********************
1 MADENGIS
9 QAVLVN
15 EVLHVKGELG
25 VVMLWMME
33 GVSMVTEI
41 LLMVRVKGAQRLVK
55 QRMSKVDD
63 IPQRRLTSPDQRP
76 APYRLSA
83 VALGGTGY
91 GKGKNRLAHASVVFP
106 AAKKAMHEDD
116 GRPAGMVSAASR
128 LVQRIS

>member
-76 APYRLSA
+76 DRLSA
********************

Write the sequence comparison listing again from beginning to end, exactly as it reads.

1 MADENGIS
9 QAVLVN
15 EVLHVKGELG
25 VVMLWMME
33 GVSMVTEI
41 LLMVRVKGAQRLVK
55 QRMSKVDD
63 IPQRRLTSPDQRP
76 APYRLSA
83 VALGGTGY
91 GKGKNRLAHASVVFP
106 AAKKAMHEDD
116 GRPAGMVSAASR
128 LVQRIS

>member
-76 APYRLSA
+76 DRLSA